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I'm losing my mind. Please tell me my laptop is doing weird things and not me. Or do I need to get committed someplace?

data = {{872.2528741960809`, 2.7221624644873685`, 
0.02`}, {870.8866903801253`, 0.25288222647045855`, 
0.0201`}, {869.5228595650024`, 0.2668660821332401`, 0.0202`}}

Table[boundary0[H1R] = DeleteCases[data, a_ /; a[[1]] <= H1R || a[[2]] >= H1R], {H1R, 0.1,
0.9, 0.1}];

This should collect sets where the first and the second entry of each row are on either side of the index of the set.

When I input

boundary0[0.6]

I get

 {{870.887, 0.252882, 0.0201}, {869.523, 0.266866, 0.0202}}

but when I input

boundary0[0.7]

I get no output.., just my command is repeated

boundary0[0.7]

When I enter

boundary0[0.8]

I get

 {{870.887, 0.252882, 0.0201}, {869.523, 0.266866, 0.0202}}

So back to normal.

Now when I do

Table[boundary0[H1R] = DeleteCases[data, a_ /; a[[1]] <= H1R || a[[2]] >= H1R], {H1R,0.7, 0.9, 0.1}];

and then I do

 boundary0[0.7]

voila.. I get

{{870.887, 0.252882, 0.0201}, {869.523, 0.266866, 0.0202}}

Is my laptop the son of anti-christ? Is it gas-lighting me? Do I need to drive a stake through my kernel?

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4  
It's rounding error; boundary0[0.7000000000000001] is defined, but boundary0[0.7] is not. –  J. M. Nov 5 '12 at 3:57

1 Answer 1

up vote 7 down vote accepted

It's a floating point issue. The article "What every computer scientist should know about floating point arithmetic" by David Goldberg, is a very good introduction to the topic.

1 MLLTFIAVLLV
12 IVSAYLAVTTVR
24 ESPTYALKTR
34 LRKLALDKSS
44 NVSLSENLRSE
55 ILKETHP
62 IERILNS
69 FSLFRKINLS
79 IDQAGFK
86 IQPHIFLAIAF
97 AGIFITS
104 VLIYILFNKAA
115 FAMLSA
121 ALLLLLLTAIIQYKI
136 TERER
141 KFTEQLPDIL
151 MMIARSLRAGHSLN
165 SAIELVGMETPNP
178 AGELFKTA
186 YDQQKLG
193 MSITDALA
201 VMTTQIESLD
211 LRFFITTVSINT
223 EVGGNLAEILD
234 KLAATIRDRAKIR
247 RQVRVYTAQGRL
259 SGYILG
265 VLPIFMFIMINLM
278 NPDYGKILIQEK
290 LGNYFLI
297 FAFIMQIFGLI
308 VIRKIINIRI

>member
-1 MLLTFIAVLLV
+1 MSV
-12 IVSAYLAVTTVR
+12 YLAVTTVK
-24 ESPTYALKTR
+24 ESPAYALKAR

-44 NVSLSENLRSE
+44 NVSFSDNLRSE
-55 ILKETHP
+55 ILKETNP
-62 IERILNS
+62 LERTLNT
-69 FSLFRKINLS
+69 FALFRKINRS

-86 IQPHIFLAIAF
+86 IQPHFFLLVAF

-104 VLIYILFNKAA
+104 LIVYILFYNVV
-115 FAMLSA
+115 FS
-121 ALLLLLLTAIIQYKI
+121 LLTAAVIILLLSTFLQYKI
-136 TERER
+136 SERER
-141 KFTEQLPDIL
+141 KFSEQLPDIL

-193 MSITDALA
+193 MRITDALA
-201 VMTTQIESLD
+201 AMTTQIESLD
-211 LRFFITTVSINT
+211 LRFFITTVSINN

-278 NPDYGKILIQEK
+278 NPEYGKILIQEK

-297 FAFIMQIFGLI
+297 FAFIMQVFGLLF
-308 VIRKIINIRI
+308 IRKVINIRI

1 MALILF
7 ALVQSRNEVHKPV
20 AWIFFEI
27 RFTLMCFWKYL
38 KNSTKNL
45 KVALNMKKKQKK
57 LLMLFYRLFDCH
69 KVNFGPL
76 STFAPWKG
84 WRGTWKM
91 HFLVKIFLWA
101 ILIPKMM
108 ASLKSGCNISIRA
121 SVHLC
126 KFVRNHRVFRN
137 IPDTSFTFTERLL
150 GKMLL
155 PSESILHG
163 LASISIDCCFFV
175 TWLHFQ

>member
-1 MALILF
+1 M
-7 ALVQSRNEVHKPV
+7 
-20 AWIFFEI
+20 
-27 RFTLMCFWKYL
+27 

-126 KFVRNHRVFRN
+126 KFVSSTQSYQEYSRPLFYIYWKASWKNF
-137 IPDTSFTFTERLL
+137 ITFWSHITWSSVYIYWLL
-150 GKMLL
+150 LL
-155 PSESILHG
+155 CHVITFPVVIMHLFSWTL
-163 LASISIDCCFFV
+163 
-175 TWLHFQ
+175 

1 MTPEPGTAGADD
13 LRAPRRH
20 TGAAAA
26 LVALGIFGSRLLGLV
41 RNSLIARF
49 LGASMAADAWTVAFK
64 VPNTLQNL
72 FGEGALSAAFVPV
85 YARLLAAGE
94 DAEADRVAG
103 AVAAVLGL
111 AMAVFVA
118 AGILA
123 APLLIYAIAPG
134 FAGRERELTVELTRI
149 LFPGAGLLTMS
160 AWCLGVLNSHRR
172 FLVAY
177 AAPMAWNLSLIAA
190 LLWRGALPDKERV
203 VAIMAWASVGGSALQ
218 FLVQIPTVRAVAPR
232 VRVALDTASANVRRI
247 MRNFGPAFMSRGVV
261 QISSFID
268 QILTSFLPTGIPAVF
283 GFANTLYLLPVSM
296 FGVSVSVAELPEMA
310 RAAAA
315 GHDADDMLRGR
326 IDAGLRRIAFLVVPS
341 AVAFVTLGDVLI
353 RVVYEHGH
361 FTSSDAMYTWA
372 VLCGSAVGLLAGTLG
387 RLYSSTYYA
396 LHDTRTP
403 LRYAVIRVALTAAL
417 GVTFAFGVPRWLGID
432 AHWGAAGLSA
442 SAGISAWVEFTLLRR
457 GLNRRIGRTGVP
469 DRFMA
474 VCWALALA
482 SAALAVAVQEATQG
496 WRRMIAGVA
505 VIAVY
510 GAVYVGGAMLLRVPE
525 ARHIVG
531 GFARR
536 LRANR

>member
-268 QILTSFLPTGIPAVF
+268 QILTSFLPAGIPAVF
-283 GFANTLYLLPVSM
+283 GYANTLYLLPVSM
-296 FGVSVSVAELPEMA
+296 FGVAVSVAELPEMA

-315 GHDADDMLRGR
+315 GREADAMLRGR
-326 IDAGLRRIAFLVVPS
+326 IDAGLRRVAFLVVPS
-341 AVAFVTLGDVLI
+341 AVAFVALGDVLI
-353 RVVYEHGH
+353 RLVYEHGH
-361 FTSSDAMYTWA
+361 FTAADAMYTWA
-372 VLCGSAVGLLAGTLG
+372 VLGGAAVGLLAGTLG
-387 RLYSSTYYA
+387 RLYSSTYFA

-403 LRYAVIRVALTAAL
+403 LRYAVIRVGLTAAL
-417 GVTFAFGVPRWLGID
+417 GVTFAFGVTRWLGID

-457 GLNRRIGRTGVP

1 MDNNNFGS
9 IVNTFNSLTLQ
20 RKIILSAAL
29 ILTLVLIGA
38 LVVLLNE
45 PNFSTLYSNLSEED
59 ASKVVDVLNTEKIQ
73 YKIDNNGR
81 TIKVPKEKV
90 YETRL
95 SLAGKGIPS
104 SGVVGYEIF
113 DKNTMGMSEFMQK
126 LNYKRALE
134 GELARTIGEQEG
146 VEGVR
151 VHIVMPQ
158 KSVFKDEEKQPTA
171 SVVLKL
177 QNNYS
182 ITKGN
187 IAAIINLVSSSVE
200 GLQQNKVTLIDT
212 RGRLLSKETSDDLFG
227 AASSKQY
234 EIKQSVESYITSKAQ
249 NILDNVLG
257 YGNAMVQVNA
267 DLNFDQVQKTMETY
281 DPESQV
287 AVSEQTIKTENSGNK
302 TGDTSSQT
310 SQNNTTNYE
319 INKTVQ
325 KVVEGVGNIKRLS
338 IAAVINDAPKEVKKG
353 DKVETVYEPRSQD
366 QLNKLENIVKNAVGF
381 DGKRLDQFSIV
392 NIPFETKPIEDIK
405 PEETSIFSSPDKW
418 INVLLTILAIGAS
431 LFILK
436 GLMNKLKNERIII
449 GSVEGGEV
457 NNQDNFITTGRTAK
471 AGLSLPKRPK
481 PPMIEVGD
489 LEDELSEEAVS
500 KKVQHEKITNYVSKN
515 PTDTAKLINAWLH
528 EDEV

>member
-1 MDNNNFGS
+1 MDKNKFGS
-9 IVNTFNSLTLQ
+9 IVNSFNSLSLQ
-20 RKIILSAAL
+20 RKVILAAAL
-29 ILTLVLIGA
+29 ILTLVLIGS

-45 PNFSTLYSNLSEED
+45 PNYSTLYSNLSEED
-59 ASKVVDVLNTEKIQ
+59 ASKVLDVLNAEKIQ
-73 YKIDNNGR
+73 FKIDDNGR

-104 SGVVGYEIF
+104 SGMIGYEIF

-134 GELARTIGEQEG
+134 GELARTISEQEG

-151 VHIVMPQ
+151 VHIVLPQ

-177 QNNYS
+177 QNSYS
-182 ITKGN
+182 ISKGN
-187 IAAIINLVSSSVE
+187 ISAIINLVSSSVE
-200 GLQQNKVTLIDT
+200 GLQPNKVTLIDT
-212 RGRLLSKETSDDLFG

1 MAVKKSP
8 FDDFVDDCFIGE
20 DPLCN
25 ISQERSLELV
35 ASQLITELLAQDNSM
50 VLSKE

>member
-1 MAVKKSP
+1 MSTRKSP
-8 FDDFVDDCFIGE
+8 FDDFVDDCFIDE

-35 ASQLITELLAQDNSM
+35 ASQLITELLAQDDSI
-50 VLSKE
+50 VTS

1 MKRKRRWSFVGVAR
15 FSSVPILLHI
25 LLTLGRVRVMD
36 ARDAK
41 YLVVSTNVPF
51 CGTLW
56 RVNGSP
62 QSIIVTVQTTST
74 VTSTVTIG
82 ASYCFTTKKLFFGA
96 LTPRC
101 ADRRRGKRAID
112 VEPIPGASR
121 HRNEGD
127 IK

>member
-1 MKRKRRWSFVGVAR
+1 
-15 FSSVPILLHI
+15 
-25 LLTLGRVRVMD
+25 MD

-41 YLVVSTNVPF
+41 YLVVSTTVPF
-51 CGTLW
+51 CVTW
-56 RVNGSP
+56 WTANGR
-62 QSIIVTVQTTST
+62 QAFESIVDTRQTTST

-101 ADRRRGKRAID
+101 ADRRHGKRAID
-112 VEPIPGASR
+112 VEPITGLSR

In your case, look at the following:

Table[NumberForm[i, 16], {i, 0.1, 0.9, 0.1}] // TableForm
(*  0.1
    0.2
    0.3
    0.4
    0.5
    0.6
    0.7000000000000001
    0.8
    0.9 *)

The DownValue is defined for 0.7000000000000001, not 0.7. On the other hand, look at this:

Table[NumberForm[i, 16], {i, 0.7, 0.9, 0.1}] // TableForm
(*  0.7
    0.7999999999999999
    0.9 *)
share|improve this answer
    
Your computer fares a bit better than mine; here's how the sequence looks on my end: 0.1, 0.2, 0.30000000000000004, 0.4, 0.5, 0.6000000000000001, 0.7000000000000001, 0.8, 0.9 –  J. M. Nov 5 '12 at 4:04
    
In my machine both .6and .7show this behavior. However boundary0[.6] is "defined" while boundary0[.7] isn't –  belisarius Nov 5 '12 at 4:07
    
@rm-rf.. thank goodness I'm not the one losing it. So is there a way to get around this? –  Amatya Nov 5 '12 at 5:46
1  
@Amatya: easy, use rationals instead of reals (i.e., define boundary0[1/10], ... boundary0[9/10] instead). –  J. M. Nov 5 '12 at 8:49
    
@J.M. oh sweet... thank you! –  Amatya Nov 5 '12 at 9:02

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